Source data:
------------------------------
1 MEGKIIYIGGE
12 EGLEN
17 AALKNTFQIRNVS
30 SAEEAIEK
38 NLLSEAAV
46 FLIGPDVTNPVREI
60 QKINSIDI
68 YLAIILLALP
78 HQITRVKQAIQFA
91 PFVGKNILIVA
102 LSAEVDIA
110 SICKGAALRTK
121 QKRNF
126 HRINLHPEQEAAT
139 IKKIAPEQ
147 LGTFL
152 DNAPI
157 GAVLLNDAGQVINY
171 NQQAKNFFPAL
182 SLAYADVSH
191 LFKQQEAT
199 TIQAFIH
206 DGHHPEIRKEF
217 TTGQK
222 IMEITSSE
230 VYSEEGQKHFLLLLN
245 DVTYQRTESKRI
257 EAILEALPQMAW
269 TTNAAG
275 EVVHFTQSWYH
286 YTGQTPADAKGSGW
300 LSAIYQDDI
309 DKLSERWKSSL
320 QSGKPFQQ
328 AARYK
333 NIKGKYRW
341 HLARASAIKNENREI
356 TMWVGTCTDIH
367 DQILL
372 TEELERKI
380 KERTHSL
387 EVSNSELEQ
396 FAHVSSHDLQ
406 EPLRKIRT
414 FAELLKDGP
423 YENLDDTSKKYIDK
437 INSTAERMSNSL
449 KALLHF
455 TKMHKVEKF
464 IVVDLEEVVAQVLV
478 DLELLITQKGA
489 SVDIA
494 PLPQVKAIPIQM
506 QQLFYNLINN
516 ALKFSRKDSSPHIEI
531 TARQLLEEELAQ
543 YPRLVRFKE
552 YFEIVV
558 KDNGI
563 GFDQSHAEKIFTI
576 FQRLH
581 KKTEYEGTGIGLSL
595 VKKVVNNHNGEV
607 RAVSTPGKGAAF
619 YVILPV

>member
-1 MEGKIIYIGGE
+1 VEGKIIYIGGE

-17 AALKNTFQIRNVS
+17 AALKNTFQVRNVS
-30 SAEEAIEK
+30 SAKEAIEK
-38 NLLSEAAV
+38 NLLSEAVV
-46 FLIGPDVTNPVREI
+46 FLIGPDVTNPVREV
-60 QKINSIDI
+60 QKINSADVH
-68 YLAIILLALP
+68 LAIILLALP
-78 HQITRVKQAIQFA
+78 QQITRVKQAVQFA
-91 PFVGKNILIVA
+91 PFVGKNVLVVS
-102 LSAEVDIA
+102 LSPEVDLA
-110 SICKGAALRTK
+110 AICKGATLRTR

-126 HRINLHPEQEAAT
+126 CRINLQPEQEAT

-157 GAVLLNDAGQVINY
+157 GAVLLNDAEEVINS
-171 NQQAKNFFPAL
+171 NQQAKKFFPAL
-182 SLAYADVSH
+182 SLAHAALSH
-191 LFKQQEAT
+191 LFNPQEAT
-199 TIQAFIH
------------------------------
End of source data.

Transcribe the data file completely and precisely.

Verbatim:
1 MEGKIIYIGGE
12 EGLEN
17 AALKNTFQIRNVS
30 SAEEAIEK
38 NLLSEAAV
46 FLIGPDVTNPVREI
60 QKINSIDI
68 YLAIILLALP
78 HQITRVKQAIQFA
91 PFVGKNILIVA
102 LSAEVDIA
110 SICKGAALRTK
121 QKRNF
126 HRINLHPEQEAAT
139 IKKIAPEQ
147 LGTFL
152 DNAPI
157 GAVLLNDAGQVINY
171 NQQAKNFFPAL
182 SLAYADVSH
191 LFKQQEAT
199 TIQAFIH
206 DGHHPEIRKEF
217 TTGQK
222 IMEITSSE
230 VYSEEGQKHFLLLLN
245 DVTYQRTESKRI
257 EAILEALPQMAW
269 TTNAAG
275 EVVHFTQSWYH
286 YTGQTPADAKGSGW
300 LSAIYQDDI
309 DKLSERWKSSL
320 QSGKPFQQ
328 AARYK
333 NIKGKYRW
341 HLARASAIKNENREI
356 TMWVGTCTDIH
367 DQILL
372 TEELERKI
380 KERTHSL
387 EVSNSELEQ
396 FAHVSSHDLQ
406 EPLRKIRT
414 FAELLKDGP
423 YENLDDTSKKYIDK
437 INSTAERMSNSL
449 KALLHF
455 TKMHKVEKF
464 IVVDLEEVVAQVLV
478 DLELLITQKGA
489 SVDIA
494 PLPQVKAIPIQM
506 QQLFYNLINN
516 ALKFSRKDSSPHIEI
531 TARQLLEEELAQ
543 YPRLVRFKE
552 YFEIVV
558 KDNGI
563 GFDQSHAEKIFTI
576 FQRLH
581 KKTEYEGTGIGLSL
595 VKKVVNNHNGEV
607 RAVSTPGKGAAF
619 YVILPV

>member
-1 MEGKIIYIGGE
+1 VEGKIIYIGGE

-17 AALKNTFQIRNVS
+17 AALKNTFQVRNVS
-30 SAEEAIEK
+30 SAKEAIEK
-38 NLLSEAAV
+38 NLLSEAVV
-46 FLIGPDVTNPVREI
+46 FLIGPDVTNPVREV
-60 QKINSIDI
+60 QKINSADVH
-68 YLAIILLALP
+68 LAIILLALP
-78 HQITRVKQAIQFA
+78 QQITRVKQAVQFA
-91 PFVGKNILIVA
+91 PFVGKNVLVVS
-102 LSAEVDIA
+102 LSPEVDLA
-110 SICKGAALRTK
+110 AICKGATLRTR

-126 HRINLHPEQEAAT
+126 CRINLQPEQEAT

-157 GAVLLNDAGQVINY
+157 GAVLLNDAEEVINS
-171 NQQAKNFFPAL
+171 NQQAKKFFPAL
-182 SLAYADVSH
+182 SLAHAALSH
-191 LFKQQEAT
+191 LFNPQEAT
-199 TIQAFIH